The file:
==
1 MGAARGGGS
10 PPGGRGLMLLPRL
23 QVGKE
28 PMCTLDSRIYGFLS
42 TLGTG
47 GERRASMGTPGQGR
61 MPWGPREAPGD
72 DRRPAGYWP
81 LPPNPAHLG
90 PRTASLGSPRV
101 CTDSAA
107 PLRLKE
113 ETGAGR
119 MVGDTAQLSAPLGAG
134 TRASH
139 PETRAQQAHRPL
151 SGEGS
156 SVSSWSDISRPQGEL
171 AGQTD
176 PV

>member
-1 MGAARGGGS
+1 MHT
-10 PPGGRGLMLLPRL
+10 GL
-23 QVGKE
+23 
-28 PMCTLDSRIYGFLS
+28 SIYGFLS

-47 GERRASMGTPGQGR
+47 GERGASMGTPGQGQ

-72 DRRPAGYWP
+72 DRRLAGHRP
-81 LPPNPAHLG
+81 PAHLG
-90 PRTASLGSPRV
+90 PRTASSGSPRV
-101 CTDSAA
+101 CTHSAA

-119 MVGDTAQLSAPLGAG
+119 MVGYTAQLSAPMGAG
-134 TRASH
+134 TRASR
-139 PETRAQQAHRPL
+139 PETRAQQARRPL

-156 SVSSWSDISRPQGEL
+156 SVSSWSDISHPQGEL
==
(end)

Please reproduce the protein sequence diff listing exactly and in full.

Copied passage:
1 MGAARGGGS
10 PPGGRGLMLLPRL
23 QVGKE
28 PMCTLDSRIYGFLS
42 TLGTG
47 GERRASMGTPGQGR
61 MPWGPREAPGD
72 DRRPAGYWP
81 LPPNPAHLG
90 PRTASLGSPRV
101 CTDSAA
107 PLRLKE
113 ETGAGR
119 MVGDTAQLSAPLGAG
134 TRASH
139 PETRAQQAHRPL
151 SGEGS
156 SVSSWSDISRPQGEL
171 AGQTD
176 PV

>member
-1 MGAARGGGS
+1 MHT
-10 PPGGRGLMLLPRL
+10 GL
-23 QVGKE
+23 
-28 PMCTLDSRIYGFLS
+28 SIYGFLS

-47 GERRASMGTPGQGR
+47 GERGASMGTPGQGQ

-72 DRRPAGYWP
+72 DRRLAGHRP
-81 LPPNPAHLG
+81 PAHLG
-90 PRTASLGSPRV
+90 PRTASSGSPRV
-101 CTDSAA
+101 CTHSAA

-119 MVGDTAQLSAPLGAG
+119 MVGYTAQLSAPMGAG
-134 TRASH
+134 TRASR
-139 PETRAQQAHRPL
+139 PETRAQQARRPL

-156 SVSSWSDISRPQGEL
+156 SVSSWSDISHPQGEL